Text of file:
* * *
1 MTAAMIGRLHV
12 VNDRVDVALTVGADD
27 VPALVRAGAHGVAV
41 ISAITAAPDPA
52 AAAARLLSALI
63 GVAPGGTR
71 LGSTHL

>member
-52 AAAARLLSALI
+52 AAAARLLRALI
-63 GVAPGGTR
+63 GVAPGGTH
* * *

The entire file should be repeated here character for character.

1 MTAAMIGRLHV
12 VNDRVDVALTVGADD
27 VPALVRAGAHGVAV
41 ISAITAAPDPA
52 AAAARLLSALI
63 GVAPGGTR
71 LGSTHL

>member
-52 AAAARLLSALI
+52 AAAARLLRALI
-63 GVAPGGTR
+63 GVAPGGTH